Sickle Cell Anemia
Sickle cell anemia is the most prevalent form of the group of sickle cell diseases. In this disorder, the body of the individual makes red blood cells that are sickle-shaped. That is, the red blood cells are shaped like a crescent instead of the normal disc-shape. Red blood cells carry hemoglobin, an iron rich protein vital in transporting of oxygen from the lungs of the individual to the other parts of the body. The sickle-cells have hemoglobin called hemoglobin S or sickle hemoglobin. This abnormal sickle hemoglobin in return forces the red blood cells to develop that distinguishing crescent shape and they are characterized by stickiness and stiffness. Hence, they block the flow of blood in body vessels in the organs and limbs and this may cause infections, pain and even organ damages in the long run(Institute)
The symptoms associated with the disease only manifest after 4 months of age. Crises, the painful episodes affect the chest and the long bones. Symptoms include, fatigue, bone pain, abdominal pain attacks, fever, breathlessness, a rapid heart rate, delayed puberty and delayed growth, paleness, jaundice (yellowing of the skin and the eyes), paleness of the body, and in the adults and adolescents, ulcers on their lower legs. Other symptoms associated with sickle cell anemia include: frequent urination, strokes, excessive thirst, skin ulcers, chest pains, blindness or at least poor eyesight and priapism which is prolonged and painful erection and occurs in about 40 percent of the men with sickle cell anemia(PubMed Health).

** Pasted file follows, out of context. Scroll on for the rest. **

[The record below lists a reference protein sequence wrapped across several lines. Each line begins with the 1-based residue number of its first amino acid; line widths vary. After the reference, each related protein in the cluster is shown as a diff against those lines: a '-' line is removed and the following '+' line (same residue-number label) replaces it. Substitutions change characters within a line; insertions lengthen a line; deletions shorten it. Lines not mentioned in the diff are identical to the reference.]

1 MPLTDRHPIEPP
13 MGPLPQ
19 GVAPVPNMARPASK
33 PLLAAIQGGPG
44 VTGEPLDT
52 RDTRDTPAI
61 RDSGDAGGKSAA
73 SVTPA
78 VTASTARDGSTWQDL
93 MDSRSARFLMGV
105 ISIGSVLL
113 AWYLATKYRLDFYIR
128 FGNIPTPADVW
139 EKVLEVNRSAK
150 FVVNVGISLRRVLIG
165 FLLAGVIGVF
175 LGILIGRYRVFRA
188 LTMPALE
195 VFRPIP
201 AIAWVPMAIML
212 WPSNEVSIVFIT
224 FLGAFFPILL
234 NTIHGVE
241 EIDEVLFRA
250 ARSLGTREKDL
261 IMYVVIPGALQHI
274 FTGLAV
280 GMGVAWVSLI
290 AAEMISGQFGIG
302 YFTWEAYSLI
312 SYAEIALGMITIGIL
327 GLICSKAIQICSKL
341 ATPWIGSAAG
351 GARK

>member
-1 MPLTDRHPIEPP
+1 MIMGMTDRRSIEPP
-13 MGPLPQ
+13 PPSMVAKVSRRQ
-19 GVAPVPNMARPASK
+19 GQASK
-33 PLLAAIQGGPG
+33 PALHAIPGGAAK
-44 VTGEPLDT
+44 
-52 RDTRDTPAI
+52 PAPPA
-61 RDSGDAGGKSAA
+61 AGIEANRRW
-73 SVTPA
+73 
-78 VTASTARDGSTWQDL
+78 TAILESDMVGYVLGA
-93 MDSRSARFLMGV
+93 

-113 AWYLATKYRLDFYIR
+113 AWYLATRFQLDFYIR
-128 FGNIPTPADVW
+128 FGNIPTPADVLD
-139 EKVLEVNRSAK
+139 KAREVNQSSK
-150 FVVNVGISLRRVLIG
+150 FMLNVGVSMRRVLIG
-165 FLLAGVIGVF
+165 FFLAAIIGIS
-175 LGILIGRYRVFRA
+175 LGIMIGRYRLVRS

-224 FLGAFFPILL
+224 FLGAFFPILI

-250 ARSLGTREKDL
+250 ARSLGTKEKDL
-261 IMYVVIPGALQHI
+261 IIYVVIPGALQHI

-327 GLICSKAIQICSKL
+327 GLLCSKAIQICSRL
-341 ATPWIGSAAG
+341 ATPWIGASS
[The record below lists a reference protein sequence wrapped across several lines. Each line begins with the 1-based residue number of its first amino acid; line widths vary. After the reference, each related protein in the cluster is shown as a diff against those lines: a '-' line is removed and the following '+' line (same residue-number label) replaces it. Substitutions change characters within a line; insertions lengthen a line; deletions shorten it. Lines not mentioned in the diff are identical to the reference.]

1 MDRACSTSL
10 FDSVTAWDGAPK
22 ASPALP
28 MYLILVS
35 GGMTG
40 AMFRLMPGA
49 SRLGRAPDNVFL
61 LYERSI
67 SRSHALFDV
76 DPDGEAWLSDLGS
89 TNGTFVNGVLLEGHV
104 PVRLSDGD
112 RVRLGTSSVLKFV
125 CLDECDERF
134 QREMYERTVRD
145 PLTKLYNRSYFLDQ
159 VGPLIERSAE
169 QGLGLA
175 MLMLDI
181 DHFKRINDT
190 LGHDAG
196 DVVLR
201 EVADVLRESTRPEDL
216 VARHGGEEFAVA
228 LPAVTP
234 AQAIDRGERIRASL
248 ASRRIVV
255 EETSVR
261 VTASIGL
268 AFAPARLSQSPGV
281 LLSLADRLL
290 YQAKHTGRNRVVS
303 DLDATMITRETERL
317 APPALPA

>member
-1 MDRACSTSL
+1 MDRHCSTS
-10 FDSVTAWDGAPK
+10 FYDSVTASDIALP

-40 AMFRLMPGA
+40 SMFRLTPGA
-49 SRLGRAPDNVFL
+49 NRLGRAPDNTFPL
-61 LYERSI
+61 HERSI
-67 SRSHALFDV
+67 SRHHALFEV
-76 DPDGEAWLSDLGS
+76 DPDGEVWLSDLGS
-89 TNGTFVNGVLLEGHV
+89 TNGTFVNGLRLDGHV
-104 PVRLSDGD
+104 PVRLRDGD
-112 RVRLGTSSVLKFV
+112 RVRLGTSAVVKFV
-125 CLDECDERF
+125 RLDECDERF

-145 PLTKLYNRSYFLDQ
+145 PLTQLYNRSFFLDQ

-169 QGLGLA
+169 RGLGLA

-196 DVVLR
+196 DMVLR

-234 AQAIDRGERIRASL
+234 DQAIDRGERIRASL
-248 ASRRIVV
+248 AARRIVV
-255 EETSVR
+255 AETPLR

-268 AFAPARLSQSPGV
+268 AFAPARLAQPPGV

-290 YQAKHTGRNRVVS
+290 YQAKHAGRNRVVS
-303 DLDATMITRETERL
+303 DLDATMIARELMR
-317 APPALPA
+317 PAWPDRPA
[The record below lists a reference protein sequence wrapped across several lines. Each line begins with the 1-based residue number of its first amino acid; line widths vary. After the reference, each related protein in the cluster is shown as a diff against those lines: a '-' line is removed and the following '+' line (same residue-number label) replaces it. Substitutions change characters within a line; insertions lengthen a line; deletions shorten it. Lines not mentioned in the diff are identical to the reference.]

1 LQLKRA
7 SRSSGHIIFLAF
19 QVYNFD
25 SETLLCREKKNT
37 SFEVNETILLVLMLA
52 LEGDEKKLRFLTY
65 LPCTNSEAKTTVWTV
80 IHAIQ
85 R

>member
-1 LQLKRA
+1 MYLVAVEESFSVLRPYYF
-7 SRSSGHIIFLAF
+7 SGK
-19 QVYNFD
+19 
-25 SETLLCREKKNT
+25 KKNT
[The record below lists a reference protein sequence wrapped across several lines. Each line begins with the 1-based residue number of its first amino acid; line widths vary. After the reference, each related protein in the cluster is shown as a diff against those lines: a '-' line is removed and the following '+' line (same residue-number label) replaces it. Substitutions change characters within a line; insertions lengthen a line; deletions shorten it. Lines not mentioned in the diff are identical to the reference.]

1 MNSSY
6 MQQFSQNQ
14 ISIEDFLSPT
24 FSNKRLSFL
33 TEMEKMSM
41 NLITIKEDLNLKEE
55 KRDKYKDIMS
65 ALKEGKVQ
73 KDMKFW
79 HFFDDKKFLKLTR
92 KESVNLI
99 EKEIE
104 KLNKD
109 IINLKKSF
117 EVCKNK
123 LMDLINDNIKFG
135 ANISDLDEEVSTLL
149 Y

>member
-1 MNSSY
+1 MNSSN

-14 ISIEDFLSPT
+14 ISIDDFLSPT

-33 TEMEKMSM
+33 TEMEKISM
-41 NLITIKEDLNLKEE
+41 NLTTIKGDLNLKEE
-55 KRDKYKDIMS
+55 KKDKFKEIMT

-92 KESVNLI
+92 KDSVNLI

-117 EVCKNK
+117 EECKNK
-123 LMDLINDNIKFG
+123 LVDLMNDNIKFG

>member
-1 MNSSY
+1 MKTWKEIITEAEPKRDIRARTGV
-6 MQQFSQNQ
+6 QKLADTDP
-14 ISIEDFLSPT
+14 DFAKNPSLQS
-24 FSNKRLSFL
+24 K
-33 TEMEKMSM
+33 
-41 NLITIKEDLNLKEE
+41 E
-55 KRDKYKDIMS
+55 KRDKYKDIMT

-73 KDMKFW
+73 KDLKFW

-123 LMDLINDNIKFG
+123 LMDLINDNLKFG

Causes and the Genetics
Anemia occurs when the blood has lower than the needed number of the red blood cells. Anemia can also occur if there is enough number of red blood cells but those red blood cells do not contain in them enough hemoglobin. The normal red blood cells are supposed to last in the blood stream for approximately 120 days and then die off. For the people with sickle cell disease, the red blood cells die only after 10-20 days and at this rate, the bone marrow is incapable of making new red blood cells to replace those dying off. Hence the patients will have low levels of red blood cells.
Sickle cells disease is a lifelong-inherited disease. People with sickle cell anemia are born with the disease. Genetically, a patient from birth inherits two recessive genes for sickle hemoglobin from each of the two parents. For those patients who inherit only one recessive gene from one parents then a normal (dominant) gene from the second parent have a sickle cell trait. These individuals with the sickle cell trait can pass on the recessive hemoglobin to their young ones but they do not have the disease.
Sickle cell anemia is more common among people of Mediterranean and African descent. Lately however, doctors and scientists have also discovered a prevalence of the disease among people of central and South American descent, Middle East and Caribbean(MedLine Plus).
Since the disease is incurable, at least in the present, treatment is aimed at controlling and managing the symptoms and to a large extent to minimize the frequency of the crises. The treatment may include pain medicines, blood transfusions to prevent stroke and plenty of fluids. It has to be noted that treatment for the patients needs to be an ongoing activity even at those times when the patients are not experiencing the painful episodes of crises.
Health, PubMed.Sickle Cell Anemia. 28 Feb 2011. Viewed on 4 April 2012. Web.
Institute, National Heart Lung and Blood. What Is Sickle Cell Anemia? 1 Feb 2011. Viewed on 4 April 2012. Web.
Plus, MedLine.Sickle Cell Anemia. 21 March 2012. Viewed on 4 April 2012. Web.